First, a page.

Cf. Greenberg, “Some Postulates of Biblical Criminal Law,” in Menahem Haran (ed.), Yehezkel Kaufmann Jubilee Volume. Studies in Bible and Jewish Religion dedicated to Yehezkel Kaufmann on the Occasion of his 70th Birthday, Jerusalem: Herbrew University 1960, 5-28 (pp. 15-16): “This view of the uniqueness and supremacy of human life has yet another consequence. It places life beyond the reach of other values. The idea that life may be measured in terms of money or other property, and a fortiori the idea that persons may be evaluated as equivalences of other persons, is excluded. Compensation of any kind is ruled out. The guilt of the murderer is infinite because the murdered life is invaluable. […] The effect of this view is, to be sure, paradoxical: because human life is invaluable, to take it entails the death penalty.”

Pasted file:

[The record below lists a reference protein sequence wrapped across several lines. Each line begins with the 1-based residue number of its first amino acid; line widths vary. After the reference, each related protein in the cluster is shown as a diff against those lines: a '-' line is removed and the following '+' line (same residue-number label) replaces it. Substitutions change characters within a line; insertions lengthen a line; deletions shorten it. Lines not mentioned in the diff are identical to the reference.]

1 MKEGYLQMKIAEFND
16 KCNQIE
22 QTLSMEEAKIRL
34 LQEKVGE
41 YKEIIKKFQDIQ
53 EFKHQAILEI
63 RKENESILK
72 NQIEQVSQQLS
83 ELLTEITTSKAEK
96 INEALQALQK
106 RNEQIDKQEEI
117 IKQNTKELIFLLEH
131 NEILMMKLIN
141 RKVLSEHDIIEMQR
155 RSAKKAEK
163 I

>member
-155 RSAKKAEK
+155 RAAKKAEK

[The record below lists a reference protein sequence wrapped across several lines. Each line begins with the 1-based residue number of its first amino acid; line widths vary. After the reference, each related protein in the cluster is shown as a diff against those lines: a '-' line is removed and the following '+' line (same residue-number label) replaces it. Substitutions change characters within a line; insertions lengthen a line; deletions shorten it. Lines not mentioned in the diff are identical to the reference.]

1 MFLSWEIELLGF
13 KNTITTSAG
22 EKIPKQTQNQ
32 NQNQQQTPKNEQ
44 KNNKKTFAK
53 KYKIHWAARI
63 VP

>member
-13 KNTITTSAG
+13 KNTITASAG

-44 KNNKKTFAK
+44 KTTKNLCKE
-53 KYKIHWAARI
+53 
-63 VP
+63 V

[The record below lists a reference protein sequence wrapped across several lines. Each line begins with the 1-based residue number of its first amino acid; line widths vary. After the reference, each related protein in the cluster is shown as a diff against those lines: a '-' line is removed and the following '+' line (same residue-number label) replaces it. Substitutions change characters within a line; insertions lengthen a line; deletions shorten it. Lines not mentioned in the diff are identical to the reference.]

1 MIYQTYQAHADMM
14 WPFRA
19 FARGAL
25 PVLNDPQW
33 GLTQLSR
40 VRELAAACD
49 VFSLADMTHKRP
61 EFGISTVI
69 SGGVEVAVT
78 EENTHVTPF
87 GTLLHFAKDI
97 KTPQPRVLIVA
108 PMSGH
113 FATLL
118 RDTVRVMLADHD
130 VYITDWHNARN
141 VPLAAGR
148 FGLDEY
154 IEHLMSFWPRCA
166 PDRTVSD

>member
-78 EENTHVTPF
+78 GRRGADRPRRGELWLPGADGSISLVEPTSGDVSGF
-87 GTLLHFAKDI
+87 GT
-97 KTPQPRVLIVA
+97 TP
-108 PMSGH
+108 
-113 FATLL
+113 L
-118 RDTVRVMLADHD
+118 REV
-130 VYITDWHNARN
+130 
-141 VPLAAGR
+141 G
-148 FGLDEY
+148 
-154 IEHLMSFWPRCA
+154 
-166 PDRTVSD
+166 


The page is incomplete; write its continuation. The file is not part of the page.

“For this reason alone was man created, to teach you, that whosoever destroys a single soul, Scripture imputes guilt to him as if he had destroyed a complete world; and whosoever preserves a single soul, Scripture ascribes merit to him as if he had preserved a complete world” (mSanhedrin 4:5, according to ms Kaufmann A 50, Budapest Akademia, and ms Parma, Biblioteca Palatina, 3173 (דה רוסי 13). According to the Vilna-edition and the ms Jerusalem Yad Harav Herzog of the Bavli, the text reads, “whosoever destroys a single soul of Israel, Scripture imputes guilt to him as if he had destroyed a complete world; and whosoever preserves a single soul of Israel.” Yet, the gemara on this mishnah in bSanhedrin 38a implies that the amoraim are commenting on a version of the mishnah, which does not contain the addition “of Israel.”
 Cf. also Sifre Numbers 161, tKeritot 4:3, bKetubbot 37b, mSota 9:7 and Maimonides, Hilkhot Rotzeah 10:8.
 Steinmetz, “Crimes and Punishments, Part II: Noachide Law, Brother-Sister Intercourse, and the Case of Murder,” Journal of Jewish Studies 55,2 (2004) 278-305.